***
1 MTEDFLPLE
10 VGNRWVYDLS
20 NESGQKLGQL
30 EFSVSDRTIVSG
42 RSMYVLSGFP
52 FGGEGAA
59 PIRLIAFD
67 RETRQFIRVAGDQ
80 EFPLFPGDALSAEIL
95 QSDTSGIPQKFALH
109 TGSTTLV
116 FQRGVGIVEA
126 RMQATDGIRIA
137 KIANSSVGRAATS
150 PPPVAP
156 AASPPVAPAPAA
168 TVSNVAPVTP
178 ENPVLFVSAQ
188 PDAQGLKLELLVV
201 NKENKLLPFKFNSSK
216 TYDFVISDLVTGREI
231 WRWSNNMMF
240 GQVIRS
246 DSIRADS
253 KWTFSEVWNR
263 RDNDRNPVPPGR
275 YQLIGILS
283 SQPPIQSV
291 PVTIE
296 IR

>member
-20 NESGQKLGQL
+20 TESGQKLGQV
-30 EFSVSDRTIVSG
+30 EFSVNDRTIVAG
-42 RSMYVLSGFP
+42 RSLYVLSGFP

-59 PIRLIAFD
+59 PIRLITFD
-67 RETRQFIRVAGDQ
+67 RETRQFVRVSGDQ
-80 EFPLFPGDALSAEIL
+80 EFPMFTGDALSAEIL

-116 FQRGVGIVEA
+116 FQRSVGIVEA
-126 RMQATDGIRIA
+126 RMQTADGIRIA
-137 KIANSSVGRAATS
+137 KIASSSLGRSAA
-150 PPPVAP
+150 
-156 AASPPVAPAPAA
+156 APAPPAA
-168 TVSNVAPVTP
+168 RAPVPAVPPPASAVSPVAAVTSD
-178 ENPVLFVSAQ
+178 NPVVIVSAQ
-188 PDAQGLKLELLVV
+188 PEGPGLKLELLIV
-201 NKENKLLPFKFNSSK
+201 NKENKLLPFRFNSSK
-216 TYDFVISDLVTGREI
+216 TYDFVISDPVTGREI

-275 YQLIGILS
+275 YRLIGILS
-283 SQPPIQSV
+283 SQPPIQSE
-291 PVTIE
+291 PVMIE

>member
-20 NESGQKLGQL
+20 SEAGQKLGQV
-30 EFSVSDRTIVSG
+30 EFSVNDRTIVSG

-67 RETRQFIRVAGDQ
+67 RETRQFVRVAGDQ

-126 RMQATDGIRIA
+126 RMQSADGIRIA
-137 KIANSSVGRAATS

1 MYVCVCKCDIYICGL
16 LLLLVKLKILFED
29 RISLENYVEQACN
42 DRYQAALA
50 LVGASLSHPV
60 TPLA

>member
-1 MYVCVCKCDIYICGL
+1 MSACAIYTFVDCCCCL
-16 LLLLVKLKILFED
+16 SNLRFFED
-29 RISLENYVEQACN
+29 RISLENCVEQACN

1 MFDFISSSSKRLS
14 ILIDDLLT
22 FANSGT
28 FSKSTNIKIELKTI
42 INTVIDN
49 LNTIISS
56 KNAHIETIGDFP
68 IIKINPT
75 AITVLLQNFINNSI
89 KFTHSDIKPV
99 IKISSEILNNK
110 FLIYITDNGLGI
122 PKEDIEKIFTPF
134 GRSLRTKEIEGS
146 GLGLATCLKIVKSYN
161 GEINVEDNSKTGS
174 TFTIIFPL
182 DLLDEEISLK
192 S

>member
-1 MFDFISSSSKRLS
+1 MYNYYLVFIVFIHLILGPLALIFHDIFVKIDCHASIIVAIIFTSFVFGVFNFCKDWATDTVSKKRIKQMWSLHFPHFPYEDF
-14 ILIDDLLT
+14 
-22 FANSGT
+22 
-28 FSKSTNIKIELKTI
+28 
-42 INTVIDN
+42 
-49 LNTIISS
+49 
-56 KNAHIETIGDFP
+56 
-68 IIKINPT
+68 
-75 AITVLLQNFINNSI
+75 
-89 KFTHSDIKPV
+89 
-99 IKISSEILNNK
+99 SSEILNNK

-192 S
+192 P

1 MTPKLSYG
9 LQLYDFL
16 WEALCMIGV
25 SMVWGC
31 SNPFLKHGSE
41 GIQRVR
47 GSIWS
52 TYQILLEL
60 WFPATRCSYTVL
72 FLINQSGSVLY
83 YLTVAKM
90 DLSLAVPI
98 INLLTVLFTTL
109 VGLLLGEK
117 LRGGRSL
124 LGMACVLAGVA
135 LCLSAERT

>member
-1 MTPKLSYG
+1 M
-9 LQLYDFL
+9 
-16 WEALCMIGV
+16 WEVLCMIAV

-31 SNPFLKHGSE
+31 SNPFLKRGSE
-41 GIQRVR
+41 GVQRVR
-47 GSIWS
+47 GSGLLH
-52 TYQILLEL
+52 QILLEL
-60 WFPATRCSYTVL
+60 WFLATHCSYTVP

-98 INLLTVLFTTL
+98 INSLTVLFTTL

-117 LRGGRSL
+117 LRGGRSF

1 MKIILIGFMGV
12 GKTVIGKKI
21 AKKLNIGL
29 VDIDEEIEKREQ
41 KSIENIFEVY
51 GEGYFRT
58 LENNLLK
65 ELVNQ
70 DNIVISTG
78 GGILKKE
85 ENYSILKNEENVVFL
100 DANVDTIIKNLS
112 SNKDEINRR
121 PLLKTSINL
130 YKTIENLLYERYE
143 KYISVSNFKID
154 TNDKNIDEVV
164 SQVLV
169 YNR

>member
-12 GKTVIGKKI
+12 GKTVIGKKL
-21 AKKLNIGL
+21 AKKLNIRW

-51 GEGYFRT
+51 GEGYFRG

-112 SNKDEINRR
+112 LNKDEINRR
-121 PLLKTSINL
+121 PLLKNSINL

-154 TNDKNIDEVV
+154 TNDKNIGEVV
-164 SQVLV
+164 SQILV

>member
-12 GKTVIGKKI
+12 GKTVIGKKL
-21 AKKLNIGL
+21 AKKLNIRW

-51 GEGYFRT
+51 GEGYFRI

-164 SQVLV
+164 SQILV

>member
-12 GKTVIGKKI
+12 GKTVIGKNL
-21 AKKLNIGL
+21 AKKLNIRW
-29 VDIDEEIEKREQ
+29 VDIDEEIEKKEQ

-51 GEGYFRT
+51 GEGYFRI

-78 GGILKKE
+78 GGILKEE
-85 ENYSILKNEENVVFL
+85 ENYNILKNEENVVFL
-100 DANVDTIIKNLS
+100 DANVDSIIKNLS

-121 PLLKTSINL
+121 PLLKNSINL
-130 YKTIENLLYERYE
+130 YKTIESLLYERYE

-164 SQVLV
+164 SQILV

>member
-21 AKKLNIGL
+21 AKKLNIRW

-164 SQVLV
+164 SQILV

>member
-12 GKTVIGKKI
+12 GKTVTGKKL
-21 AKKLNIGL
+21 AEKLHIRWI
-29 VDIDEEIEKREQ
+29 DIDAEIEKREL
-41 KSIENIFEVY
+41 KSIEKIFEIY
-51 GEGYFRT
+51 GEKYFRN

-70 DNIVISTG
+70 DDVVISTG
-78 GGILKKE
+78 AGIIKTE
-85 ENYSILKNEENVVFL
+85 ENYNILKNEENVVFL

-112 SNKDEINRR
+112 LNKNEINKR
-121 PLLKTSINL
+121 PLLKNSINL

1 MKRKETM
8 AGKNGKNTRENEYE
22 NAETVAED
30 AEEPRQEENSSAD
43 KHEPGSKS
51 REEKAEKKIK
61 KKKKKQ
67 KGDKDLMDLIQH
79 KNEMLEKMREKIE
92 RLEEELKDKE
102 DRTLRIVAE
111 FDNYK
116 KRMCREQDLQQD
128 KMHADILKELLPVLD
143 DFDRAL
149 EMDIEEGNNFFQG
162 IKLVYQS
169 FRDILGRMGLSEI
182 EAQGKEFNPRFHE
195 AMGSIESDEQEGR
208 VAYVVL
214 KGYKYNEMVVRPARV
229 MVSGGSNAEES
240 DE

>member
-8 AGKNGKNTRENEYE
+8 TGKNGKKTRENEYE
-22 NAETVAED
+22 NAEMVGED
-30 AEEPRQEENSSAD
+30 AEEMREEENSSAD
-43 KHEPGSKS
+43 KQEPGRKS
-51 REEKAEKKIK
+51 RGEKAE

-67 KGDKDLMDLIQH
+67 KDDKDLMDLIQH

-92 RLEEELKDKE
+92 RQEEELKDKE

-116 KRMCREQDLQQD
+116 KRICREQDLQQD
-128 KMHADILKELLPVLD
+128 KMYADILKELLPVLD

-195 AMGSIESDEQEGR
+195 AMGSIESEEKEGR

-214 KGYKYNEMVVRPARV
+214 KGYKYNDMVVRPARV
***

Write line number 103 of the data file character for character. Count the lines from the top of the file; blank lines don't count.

99 IKISSEILNNK